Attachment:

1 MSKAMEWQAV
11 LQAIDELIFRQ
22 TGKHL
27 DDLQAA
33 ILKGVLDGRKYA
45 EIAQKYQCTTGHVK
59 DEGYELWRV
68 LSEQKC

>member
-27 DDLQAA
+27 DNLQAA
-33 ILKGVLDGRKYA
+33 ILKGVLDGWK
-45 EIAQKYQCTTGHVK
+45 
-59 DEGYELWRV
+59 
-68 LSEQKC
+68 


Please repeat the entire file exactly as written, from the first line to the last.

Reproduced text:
1 MSKAMEWQAV
11 LQAIDELIFRQ
22 TGKHL
27 DDLQAA
33 ILKGVLDGRKYA
45 EIAQKYQCTTGHVK
59 DEGYELWRV
68 LSEQKC

>member
-27 DDLQAA
+27 DNLQAA
-33 ILKGVLDGRKYA
+33 ILKGVLDGWK
-45 EIAQKYQCTTGHVK
+45 
-59 DEGYELWRV
+59 
-68 LSEQKC
+68 